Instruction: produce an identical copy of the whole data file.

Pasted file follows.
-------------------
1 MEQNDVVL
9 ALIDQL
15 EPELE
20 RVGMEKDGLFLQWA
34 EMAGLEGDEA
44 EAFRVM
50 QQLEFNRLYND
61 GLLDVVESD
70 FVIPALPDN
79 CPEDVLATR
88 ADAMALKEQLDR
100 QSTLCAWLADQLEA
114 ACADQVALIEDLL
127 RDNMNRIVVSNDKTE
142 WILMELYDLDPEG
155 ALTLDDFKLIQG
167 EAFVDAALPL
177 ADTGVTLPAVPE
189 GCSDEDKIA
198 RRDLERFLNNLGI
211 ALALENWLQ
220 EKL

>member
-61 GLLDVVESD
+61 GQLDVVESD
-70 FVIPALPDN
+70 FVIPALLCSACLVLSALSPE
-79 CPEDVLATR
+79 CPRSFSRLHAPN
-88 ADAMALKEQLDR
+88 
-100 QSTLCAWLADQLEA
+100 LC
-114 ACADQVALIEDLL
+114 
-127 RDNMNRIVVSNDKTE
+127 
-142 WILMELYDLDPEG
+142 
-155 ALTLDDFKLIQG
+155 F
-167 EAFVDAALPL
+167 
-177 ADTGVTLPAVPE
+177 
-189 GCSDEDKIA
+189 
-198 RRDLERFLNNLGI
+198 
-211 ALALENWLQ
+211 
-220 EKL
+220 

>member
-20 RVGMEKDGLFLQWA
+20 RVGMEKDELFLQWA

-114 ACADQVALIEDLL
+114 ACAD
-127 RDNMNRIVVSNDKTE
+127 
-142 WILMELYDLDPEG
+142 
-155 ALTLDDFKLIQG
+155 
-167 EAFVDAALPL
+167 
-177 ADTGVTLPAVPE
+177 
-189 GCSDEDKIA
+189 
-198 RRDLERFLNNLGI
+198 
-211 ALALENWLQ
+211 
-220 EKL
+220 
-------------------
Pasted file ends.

1 MEQNDVVL
9 ALIDQL
15 EPELE
20 RVGMEKDGLFLQWA
34 EMAGLEGDEA
44 EAFRVM
50 QQLEFNRLYND
61 GLLDVVESD
70 FVIPALPDN
79 CPEDVLATR
88 ADAMALKEQLDR
100 QSTLCAWLADQLEA
114 ACADQVALIEDLL
127 RDNMNRIVVSNDKTE
142 WILMELYDLDPEG
155 ALTLDDFKLIQG
167 EAFVDAALPL
177 ADTGVTLPAVPE
189 GCSDEDKIA
198 RRDLERFLNNLGI
211 ALALENWLQ
220 EKL

>member
-61 GLLDVVESD
+61 GQLDVVESD
-70 FVIPALPDN
+70 FVIPALLCSACLVLSALSPE
-79 CPEDVLATR
+79 CPRSFSRLHAPN
-88 ADAMALKEQLDR
+88 
-100 QSTLCAWLADQLEA
+100 LC
-114 ACADQVALIEDLL
+114 
-127 RDNMNRIVVSNDKTE
+127 
-142 WILMELYDLDPEG
+142 
-155 ALTLDDFKLIQG
+155 F
-167 EAFVDAALPL
+167 
-177 ADTGVTLPAVPE
+177 
-189 GCSDEDKIA
+189 
-198 RRDLERFLNNLGI
+198 
-211 ALALENWLQ
+211 
-220 EKL
+220 

>member
-20 RVGMEKDGLFLQWA
+20 RVGMEKDELFLQWA

-114 ACADQVALIEDLL
+114 ACAD
-127 RDNMNRIVVSNDKTE
+127 
-142 WILMELYDLDPEG
+142 
-155 ALTLDDFKLIQG
+155 
-167 EAFVDAALPL
+167 
-177 ADTGVTLPAVPE
+177 
-189 GCSDEDKIA
+189 
-198 RRDLERFLNNLGI
+198 
-211 ALALENWLQ
+211 
-220 EKL
+220 